We investigated the effect of exercise training on body composition change in women. Nineteen Mexican-American and 18 Korean premenopausal overweight/obese women were randomized into one of the following groups: control, low-intensity training group (LI), and high-intensity training group (HI). Subjects completed 12 weeks of training at 50-56% maximal oxygen consumption (LI) or 65-70% maximal oxygen consumption (HI). Body composition components were measured at baseline and after training using dual-energy X-ray absorptiometry for Mexican-Americans, while whole-body composition was measured by the direct segmental multifrequency bioelectrical impedance analysis and abdominal fat was measured by single-slice computed tomography for Koreans. Data were analyzed using mixed-model repeated measures independent of age, ethnicity, and body mass index (BMI). Exercise training showed a significant effect on BMI, fat percentage, fat mass, lean mass, and visceral adipose tissue area. HI significantly decreased fat mass and fat percentage but increased lean mass (all < 0.05). LI significantly reduced BMI, fat mass, fat percentage, and visceral adipose tissue area but increased lean mass (all < 0.05). Exercise training had a beneficial effect on reducing BMI, fat percentage, fat mass, and visceral adipose tissue area but had no effect on increasing lean mass for Mexican-American and Korean premenopausal overweight/obese women.
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http://dx.doi.org/10.1155/2017/5465869DOI Listing
http://www.ncbi.nlm.nih.gov/pmc/articles/PMC5518509PMC
July 2017

Frequency of Nonalcoholic Fatty Liver Disease and Subclinical Atherosclerosis Among Young Mexican Americans.

Am J Cardiol 2017 06 16;119(11):1717-1722. Epub 2017 Mar 16.

Division of Cardiology, Department of Internal Medicine, University of Texas Health Science Center at Houston, Houston, Texas. Electronic address:

Nonalcoholic fatty liver disease (NAFLD) is considered as the hepatic manifestation of the metabolic syndrome, whose criteria are risk factors for atherosclerotic cardiovascular disease. We aimed to evaluate the prevalence of NAFLD, its association with subclinical atherosclerosis, and factors that may account for this association in Mexican Americans. In a population-based cross-sectional sample drawn from the Cameron County Hispanic Cohort in Texas, carotid intima media thickness (cIMT), an indicator of subclinical atherosclerosis, was measured. Abnormal carotid ultrasound study was defined as mean cIMT >75th percentile for age and gender and/or plaque presence. NAFLD was defined as steatosis by ultrasound in the absence of other causes of liver disease. Multivariable weighted regression analyses were performed to evaluate associations between NAFLD and cIMT. Mean age was 50.4 ± 1.2 years with 58.3% women. Mean body mass index was 31.0 ± 0.4 kg/m, and 54.0% had the metabolic syndrome. NAFLD was highly prevalent (48.80%); subjects with NAFLD had greater body mass index, central obesity, fasting glucose levels, and dyslipidemia and were more likely to have the metabolic syndrome. Nearly 1/3 of subjects with NAFLD also had evidence of subclinical atherosclerosis (31.2%). After adjusting for covariates, there was an independent association between NAFLD and increased cIMT only in younger subjects <45 years (p = 0.0328). Subjects with both abnormal liver and carotid ultrasound studies tended to be obese, diabetic and have the metabolic syndrome. In conclusion, NAFLD is highly prevalent in this Mexican American cohort, with an independent association between NAFLD and subclinical atherosclerosis among younger subjects; clustering of diabetes, obesity, and metabolic syndrome in this health disparity cohort increases the risk of both liver disease and early atherosclerosis in young adults.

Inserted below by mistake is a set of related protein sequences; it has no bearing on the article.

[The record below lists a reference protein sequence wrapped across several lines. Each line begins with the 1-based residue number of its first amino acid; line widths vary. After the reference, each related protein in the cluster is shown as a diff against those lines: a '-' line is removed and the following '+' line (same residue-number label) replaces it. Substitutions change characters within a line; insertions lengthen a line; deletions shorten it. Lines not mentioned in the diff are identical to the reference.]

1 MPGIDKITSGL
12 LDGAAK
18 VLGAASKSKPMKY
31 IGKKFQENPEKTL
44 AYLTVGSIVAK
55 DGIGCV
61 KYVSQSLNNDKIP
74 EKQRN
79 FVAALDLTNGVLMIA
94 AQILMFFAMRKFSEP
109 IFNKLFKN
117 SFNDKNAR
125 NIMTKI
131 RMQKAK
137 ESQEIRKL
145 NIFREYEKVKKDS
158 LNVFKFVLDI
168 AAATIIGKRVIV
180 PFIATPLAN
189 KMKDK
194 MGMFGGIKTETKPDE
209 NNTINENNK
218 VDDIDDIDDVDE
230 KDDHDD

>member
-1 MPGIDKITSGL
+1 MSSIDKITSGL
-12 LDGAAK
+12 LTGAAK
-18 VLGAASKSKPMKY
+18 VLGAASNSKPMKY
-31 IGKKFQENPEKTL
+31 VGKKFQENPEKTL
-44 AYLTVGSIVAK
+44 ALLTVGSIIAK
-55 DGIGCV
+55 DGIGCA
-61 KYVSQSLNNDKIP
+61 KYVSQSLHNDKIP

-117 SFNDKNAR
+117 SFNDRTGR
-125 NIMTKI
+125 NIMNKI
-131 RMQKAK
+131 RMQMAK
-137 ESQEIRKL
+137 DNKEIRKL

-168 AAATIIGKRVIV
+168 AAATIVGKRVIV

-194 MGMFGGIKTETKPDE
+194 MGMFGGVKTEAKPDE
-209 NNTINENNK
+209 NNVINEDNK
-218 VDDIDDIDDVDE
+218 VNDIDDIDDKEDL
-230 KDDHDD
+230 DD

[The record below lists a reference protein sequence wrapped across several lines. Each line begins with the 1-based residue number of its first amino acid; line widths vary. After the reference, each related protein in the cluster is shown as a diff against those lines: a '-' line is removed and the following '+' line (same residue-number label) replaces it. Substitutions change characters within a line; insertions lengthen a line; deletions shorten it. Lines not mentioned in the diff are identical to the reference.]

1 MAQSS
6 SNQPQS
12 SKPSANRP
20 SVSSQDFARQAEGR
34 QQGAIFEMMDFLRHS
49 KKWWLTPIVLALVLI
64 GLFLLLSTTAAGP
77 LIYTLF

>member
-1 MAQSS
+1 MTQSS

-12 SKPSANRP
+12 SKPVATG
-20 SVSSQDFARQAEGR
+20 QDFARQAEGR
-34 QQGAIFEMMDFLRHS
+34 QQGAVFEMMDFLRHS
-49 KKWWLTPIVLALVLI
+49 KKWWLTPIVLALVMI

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http://dx.doi.org/10.1016/j.amjcard.2017.03.010DOI Listing
http://www.ncbi.nlm.nih.gov/pmc/articles/PMC6132248PMC
June 2017

The Precarious Health of Young Mexican American Men in South Texas, Cameron County Hispanic Cohort, 2004-2015.

Prev Chronic Dis 2016 08 25;13:E113. Epub 2016 Aug 25.

University of Texas School of Public Health, Brownsville Regional Campus, Brownsville, Texas.

Introduction: Hispanic men have higher rates of illness and death from various chronic conditions than do non-Hispanic men. We aimed to characterize the health of Mexican American men living on the US-Mexico border in South Texas and elucidate indications of chronic disease in young men.

Methods: We sampled all male participants from the Cameron County Hispanic Cohort, an ongoing population-based cohort of Mexican Americans in Brownsville, Texas. We calculated descriptive statistics and stratified the sample into 3 age groups to estimate the prevalence of sociodemographic, behavioral, and clinical factors by age group and evaluated differences between age groups.